brown seaweed


Also found in: Dictionary.
Related to brown seaweed: fucoxanthin

brown seaweed

[¦brau̇n ′sē‚wēd]
(botany)
A common name for the larger algae of the division Phaeophyta.
References in periodicals archive ?
Antidiabetic properties of polysaccharide- and polyphenolic-enriched fractions from the brown seaweed Ascophyllum nodosum.
Lipid composition of Padina tetratomatica (Dictyotales, Pheophyta) brown seaweeds of the west coast of India.
They cover a review of marine megafauna with tidal-stream environments; climate-driven trophic cascades affecting seabirds around the British Isles; circum-global invasion by the brown seaweed Sargassum muticum; simple, scale-dependent patterns emerge from very complex effects: an example from the inter-tidal mussels Mytilus galloprovincialis and Perna perna; the contributions of the genus Littorina to the field of evolutionary ecology; and spatial, temporal, and taxonomic variation in coral growth and implications for the structure and function of coral reef ecosystems.
Researchers at Newcastle University have found alginate, a naturally occurring chemical in brown seaweed, could help stop our bodies absorbing fat in the foods we eat.
Brown seaweed, and Alginol specifically, is especially effective at mopping up these free radicals compared to other compounds.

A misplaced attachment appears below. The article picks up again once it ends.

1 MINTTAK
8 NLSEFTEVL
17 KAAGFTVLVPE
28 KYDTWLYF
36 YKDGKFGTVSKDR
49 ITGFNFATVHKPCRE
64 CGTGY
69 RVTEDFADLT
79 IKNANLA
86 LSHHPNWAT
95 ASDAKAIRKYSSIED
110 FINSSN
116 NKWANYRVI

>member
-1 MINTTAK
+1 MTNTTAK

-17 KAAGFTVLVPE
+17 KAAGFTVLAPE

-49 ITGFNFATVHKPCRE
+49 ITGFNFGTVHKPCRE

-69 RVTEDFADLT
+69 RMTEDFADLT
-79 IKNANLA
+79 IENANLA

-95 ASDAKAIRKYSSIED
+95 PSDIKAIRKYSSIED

Brown seaweed (Undaria pinnatifida) is rich in a polysaccharide of alginic acid which has been demonstrated to suppress cholesterol absorption, and discharge heavy metals as well as act to prevent artery hardening (Kimura et al.
lato grown on grass substrate incorporating brown seaweed Sargassum species supplements at various rates in Tanzania.
Basically the marine macroalgae are classified as three broad groups: i) brown seaweed (Phaeophyceae); ii) red seaweed (Rhodophyceae) and iii) green seaweed (Chlorophyceae) (14).
Sapindus mukorossi is the fruit of an Asian tree used in oriental medicine to correct skin conditions and laminaria digitata is a brown seaweed used in thalassotherapy for body wraps.
Ascophyllum nodosum is brown seaweed known to grow abundantly in temperate countries such as Canada, France, Iceland, Ireland, Norway, and the United Kingdom.